Since 2013, Kenny has hosted Viewpoint and Friday Live on Sky News Australia, which are both opinion programs. Friday Live finished on 12 December 2014, replaced by a second weekly edition of Viewpoint.[10] Prior to these formats, Kenny hosted Saturday Agenda.[11]

In September 2013, the ABC program The Hamster Decides broadcast a photoshopped image of Kenny having sex with a dog. At the end of 2013, Kenny launched defamation action against the ABC program involved and one of its hosts, Andrew Hansen. In April 2014, the managing director of the ABC apologised to Kenny for the incident, and expressed regret for "the delay in making this apology".[12]

Following the 2014 Sydney hostage crisis Kenny criticised[13] the #illridewithyou campaign and the refusal of many to accept the Islamist motivation of the siege. Kenny had been at the Lindt Chocolat Café, the scene of the hostage crisis, only minutes before it unfolded.[14]

in 2020, Kenny referred to the Australian public broadcasters ABC and SBS as the "enemies of the people".[15]

Indigenous voice to governmentEdit

In November 2019, it was announced that Kenny would be one of 20 members of the Senior Advisory Group to help co-design the Indigenous voice to government set up by Ken Wyatt, the Minister for Indigenous Australians. The Group is co-chaired by Wyatt, Marcia Langton and Tom Calma.[16] Kenny has previously criticised Langton as being “aggressive” towards “perceived ideological enemies”.[17]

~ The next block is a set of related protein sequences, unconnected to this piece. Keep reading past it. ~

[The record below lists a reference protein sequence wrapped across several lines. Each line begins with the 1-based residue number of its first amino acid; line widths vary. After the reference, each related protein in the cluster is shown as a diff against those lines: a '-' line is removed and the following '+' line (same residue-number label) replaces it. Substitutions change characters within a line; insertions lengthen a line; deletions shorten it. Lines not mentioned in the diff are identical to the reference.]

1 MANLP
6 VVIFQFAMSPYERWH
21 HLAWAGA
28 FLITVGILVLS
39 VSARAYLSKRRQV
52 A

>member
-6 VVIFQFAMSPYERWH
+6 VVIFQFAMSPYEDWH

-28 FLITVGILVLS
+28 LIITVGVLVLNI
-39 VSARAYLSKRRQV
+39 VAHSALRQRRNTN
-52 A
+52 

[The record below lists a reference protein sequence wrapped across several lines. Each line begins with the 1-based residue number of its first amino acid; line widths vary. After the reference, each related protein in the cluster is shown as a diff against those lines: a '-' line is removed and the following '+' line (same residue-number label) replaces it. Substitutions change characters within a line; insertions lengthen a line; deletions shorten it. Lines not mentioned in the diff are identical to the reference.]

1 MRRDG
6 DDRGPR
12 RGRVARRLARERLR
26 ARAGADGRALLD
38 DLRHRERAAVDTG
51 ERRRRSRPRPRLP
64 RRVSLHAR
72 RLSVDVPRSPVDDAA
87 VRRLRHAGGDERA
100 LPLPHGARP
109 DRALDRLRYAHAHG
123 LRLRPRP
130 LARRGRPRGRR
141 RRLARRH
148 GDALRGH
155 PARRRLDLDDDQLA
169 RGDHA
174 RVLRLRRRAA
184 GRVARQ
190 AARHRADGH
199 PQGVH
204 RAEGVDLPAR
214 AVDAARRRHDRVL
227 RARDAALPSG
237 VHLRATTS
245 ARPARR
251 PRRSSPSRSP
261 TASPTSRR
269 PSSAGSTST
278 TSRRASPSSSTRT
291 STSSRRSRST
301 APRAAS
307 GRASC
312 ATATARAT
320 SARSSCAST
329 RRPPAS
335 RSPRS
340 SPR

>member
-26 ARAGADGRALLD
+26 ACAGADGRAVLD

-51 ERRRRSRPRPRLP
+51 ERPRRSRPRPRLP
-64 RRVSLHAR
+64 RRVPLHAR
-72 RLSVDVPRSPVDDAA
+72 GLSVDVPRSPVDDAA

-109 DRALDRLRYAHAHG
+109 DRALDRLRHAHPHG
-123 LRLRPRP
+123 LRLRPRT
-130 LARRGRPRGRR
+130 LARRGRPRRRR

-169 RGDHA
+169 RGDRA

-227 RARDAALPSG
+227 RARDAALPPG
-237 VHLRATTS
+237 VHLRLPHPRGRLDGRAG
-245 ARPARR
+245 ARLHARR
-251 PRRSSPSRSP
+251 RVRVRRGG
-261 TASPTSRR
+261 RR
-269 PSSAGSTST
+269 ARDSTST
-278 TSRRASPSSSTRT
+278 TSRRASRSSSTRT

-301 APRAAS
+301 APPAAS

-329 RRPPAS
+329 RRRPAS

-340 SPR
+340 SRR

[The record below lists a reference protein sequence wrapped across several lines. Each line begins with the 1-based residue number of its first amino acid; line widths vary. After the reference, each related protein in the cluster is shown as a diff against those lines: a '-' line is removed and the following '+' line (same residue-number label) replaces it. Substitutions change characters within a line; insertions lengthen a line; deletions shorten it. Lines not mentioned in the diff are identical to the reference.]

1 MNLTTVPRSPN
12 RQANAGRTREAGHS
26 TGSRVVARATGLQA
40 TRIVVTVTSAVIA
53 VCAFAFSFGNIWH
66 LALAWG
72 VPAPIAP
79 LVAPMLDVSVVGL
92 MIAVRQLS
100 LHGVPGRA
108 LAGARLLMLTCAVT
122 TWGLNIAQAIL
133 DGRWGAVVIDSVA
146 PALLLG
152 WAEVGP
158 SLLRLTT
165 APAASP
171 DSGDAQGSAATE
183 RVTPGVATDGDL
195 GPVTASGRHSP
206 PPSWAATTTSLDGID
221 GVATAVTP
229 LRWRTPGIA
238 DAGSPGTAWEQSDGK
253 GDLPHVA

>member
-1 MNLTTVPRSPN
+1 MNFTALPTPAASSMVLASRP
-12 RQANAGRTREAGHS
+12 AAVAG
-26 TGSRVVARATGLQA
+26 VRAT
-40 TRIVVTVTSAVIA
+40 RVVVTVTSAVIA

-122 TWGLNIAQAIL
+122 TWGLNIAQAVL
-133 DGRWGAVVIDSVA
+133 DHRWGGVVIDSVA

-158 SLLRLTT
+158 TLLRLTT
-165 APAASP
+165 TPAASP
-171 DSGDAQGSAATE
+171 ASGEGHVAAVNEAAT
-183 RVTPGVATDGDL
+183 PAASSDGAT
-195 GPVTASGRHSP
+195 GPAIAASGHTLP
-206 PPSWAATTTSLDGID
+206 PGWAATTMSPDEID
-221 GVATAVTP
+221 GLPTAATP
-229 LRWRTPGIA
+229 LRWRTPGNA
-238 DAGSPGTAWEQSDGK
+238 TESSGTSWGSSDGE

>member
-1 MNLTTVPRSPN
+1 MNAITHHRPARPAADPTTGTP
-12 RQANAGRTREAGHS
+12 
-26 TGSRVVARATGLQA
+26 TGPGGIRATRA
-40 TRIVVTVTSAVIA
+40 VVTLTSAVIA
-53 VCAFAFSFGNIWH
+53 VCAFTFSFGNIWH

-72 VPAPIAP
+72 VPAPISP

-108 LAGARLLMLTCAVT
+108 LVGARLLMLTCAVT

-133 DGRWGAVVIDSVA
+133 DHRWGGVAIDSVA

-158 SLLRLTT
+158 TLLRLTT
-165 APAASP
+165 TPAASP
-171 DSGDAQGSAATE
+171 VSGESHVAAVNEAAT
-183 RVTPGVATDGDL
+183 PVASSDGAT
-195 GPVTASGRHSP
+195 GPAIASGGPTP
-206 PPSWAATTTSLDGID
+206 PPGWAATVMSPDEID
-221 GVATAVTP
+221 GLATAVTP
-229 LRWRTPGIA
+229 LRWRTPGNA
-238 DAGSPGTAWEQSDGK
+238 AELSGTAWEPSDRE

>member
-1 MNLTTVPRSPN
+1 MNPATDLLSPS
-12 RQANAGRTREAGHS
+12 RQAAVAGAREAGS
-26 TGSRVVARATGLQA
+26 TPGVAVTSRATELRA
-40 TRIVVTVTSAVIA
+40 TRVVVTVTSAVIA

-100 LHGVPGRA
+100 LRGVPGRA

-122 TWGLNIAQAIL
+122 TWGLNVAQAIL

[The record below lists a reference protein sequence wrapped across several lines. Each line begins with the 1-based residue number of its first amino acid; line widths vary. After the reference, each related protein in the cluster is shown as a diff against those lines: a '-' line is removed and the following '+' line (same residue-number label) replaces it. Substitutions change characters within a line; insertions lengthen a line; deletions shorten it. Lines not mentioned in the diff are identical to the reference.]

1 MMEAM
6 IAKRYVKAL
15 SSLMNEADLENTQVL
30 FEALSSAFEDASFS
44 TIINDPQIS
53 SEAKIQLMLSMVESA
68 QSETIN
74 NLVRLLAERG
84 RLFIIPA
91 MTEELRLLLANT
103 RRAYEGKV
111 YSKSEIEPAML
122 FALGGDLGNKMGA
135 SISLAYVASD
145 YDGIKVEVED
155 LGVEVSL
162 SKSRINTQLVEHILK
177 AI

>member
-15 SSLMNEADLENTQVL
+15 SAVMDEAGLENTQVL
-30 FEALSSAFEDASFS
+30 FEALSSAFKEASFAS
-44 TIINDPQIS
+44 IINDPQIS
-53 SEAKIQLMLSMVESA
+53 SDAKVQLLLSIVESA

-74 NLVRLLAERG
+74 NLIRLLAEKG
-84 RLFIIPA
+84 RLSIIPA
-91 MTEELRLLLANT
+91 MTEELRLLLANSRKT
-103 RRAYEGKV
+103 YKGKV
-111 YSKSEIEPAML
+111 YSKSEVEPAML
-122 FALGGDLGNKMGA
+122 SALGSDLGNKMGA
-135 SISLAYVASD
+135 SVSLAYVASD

Personal lifeEdit

He is a keen Australian rules football follower, having played at Reserve Grade level for SANFL clubs Norwood and West Adelaide.[citation needed] In 2014 he was appointed an official ambassador of the Adelaide Crows AFL club.[18] Kenny is the cousin of political journalist Mark Kenny and he supported his sister Therese Kenny's unsuccessful campaign as the Liberal candidate for Torrens in the 2018 South Australian state election.[19]

Published worksEdit

  • State of Denial (Wakefield Press, 1993, ISBN 978-1862543003) about the 1992 collapse of South Australia's State Bank
  • It Would be Nice if There was Some Women's Business: The Story Behind the Hindmarsh Island Affair (Duffy & Snellgrove, 1996, ISBN 978-1875989102) about the Hindmarsh Island bridge controversy
  • Chapter One, "The race card" in The Forgotten People – Liberal and conservative approaches to recognising Indigenous peoples (Melbourne University Press, 2016 Edited by Damien Freeman and Shireen Morris)[20]
  • Adelaide Crows chapter, Heartfelt Moments in Australian Rules Football, (Connor Court, 2016. Edited by Ross Fitzgerald ISBN 9781925138948)[21]